Kay, Timothy L. (1992) From geometry to texture : experiments towards realism in computer graphics. Dissertation (Ph.D.), California Institute of Technology. http://resolver.caltech.edu/CaltechETD:etd-08062007-110815
This thesis presents a new computer graphics texture element called a texel as well as an associated rendering algorithm, which together produce an appearance never before achieved in computer graphics. Unlike previous modeling primitives, which are limited to solid, crisp appearances (e.g., metal, plastics, and glass), texels have a soft, fuzzy appearance, and thus can be used to create models and images of soft objects.
This thesis presents a solution to the problem of creating fur. As an example, a Teddy bear is modeled and rendered. As part of the process, a new BDRF is developed for texels which can produce back lighting effects. A model deformation technique using trilinear solids is developed.
This thesis then addresses a more complex example, that of creating a microscopic swatch of cloth by computationally "weaving" threads. The process of converting the resulting geometric model into texels is presented. The swatch of cloth is then replicated to cover the infinite plane seamlessly.
A new phenomenon, the texture threshold effect is presented. It is the point at which geometry turns into texture. When viewed from beyond a certain distance threshold, the appearance of a microscopic model will converge to a macroscopic model. The position of the texture threshold is calculated. The infinite cloth model is then rendered from beyond the texture threshold, and its cloth BDRF is extracted computationally. This BDRF is then used to render a cloth-covered car seat.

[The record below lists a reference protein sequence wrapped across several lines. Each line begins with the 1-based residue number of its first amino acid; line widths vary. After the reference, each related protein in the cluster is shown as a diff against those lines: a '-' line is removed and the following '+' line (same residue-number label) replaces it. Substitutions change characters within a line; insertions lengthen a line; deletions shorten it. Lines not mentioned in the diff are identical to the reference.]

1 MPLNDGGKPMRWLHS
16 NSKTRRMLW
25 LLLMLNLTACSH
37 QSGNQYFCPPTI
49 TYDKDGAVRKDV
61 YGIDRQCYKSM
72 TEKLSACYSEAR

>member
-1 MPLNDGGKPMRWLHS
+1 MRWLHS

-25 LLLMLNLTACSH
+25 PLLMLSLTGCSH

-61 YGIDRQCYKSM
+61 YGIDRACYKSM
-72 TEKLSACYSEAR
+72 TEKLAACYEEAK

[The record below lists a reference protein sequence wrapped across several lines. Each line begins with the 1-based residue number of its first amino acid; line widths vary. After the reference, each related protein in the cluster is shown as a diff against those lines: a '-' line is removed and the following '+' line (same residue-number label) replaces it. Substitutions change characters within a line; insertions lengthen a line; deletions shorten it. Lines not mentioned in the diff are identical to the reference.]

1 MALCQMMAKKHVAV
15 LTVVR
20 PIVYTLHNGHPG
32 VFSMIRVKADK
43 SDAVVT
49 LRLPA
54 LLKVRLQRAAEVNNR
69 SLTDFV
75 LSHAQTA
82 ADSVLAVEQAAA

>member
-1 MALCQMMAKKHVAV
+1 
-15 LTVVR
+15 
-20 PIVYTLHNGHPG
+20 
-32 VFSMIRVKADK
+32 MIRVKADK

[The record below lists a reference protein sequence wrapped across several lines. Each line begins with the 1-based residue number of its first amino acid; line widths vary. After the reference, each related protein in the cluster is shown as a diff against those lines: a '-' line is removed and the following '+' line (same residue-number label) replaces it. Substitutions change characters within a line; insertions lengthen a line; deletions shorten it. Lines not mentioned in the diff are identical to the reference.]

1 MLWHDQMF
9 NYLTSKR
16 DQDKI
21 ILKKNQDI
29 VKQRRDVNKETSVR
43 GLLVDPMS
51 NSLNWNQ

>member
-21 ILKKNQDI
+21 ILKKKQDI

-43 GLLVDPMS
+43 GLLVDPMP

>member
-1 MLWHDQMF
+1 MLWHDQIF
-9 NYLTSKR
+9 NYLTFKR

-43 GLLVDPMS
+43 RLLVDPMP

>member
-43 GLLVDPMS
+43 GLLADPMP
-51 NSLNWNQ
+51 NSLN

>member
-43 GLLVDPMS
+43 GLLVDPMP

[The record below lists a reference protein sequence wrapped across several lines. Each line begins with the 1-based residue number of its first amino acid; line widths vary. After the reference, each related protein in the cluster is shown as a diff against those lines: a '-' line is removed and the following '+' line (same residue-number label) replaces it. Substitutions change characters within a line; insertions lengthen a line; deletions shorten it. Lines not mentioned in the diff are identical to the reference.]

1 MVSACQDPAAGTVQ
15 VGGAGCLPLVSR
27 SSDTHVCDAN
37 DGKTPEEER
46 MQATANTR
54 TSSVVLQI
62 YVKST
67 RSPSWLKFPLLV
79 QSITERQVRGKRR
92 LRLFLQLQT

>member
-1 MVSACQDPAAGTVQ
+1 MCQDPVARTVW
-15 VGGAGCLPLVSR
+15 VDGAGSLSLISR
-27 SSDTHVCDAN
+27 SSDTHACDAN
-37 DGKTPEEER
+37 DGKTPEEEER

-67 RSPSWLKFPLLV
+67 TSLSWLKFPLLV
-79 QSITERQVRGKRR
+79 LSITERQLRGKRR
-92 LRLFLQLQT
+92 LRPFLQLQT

The BDRF extraction process involves sampling an image which contains spectral energy above the Nyquist limit. Hence, the use of point sampling in computer graphics is analyzed to verify that aliasing energy is controlled. The process of jittered subsampling is analyzed, correcting and completing previous attempts. The results confirm that it is possible to render complex computer graphics imagery avoiding artifacts from aliased energy.
|Item Type:||Thesis (Dissertation (Ph.D.))|
|Subject Keywords:||bidirectional reflectance function; cloth; computer graphics; fur; geometry; rendering; texture|
|Degree Grantor:||California Institute of Technology|
|Division:||Engineering and Applied Science|
|Major Option:||Computer Science|
|Thesis Availability:||Public (worldwide access)|
|Defense Date:||21 May 1992|
|Non-Caltech Author Email:||timkay (AT) not.com|
|Default Usage Policy:||No commercial reproduction, distribution, display or performance rights in this work are provided.|
|Deposited By:||Imported from ETD-db|
|Deposited On:||06 Aug 2007|
|Last Modified:||26 Dec 2012 02:56|
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